Lee's Surrender

35mm photos from 2003-2005, digital from 2006 to 2011.

Designed with a unique Mediterranean Art-Deco flare, the 15-story orange-glazed brick and terra-cotta monolith Lee Plaza Hotel at 2240 West Grand Boulevard was one of the swankiest places to live in the city. It was also the first abandoned skyscraper I ever explored.

The AIA Guide to Detroit Architecture says that it was designed in 1927 by celebrated Detroit architect Charles Noble, and opened in 1929. The building was named for Ralph T. Lee, one of the most prominent real estate moguls in Detroit during its meteoric rise in population, who was responsible for dozens of the classic 1920s apartment buildings across Detroit. Lee Plaza was his flagship.

According to David Kohrman's forgottendetroit.com, the public perception of transient hotels was changing during that time, from one of cheap hovels for the working poor, to vogue palaces for the affluent businessman on the move.

I have a strong suspicion that much of the reasoning behind building Lee Plaza here on the Boulevard was to offer conveniently located accommodations for the white-collar employees of General Motors and Fisher Body, both of which had lately headquartered themselves in nearby New Center--which was planned (as its name suggests) to become Detroit's "new downtown" in the 1920s.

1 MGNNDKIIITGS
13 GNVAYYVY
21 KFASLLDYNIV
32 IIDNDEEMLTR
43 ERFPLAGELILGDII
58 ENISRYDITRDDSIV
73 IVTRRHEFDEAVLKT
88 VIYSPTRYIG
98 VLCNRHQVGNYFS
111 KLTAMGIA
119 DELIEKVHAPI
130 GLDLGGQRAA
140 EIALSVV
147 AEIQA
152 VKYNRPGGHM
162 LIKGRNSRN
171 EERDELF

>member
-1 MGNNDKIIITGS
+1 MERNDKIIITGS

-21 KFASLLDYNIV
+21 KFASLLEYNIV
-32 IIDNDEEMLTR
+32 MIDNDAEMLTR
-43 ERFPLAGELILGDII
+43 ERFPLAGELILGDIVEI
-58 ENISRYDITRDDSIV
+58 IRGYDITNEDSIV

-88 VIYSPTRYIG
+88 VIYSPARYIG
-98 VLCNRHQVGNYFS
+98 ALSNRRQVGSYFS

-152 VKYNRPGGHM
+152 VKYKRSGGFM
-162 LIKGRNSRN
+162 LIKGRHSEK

Of course the Great Depression kiboshed that vision, and just as Michigan Central Station was optimistically placed too far away from the action, so too was Lee Plaza speculatively placed just a little bit too far from the fringes of New Center to survive the coming downturn in urban Detroit's fortunes.

The Highland Towers apartment building was built in a similar concept, to provide luxury--but temporary--accommodations to professionals on the move, such as auto company executives who moved around a lot due to their line of work. Many wanted the stability of home ownership but didn't have the resources to commit to it, and didn't want to live in the plain, cramped apartments that were typically available.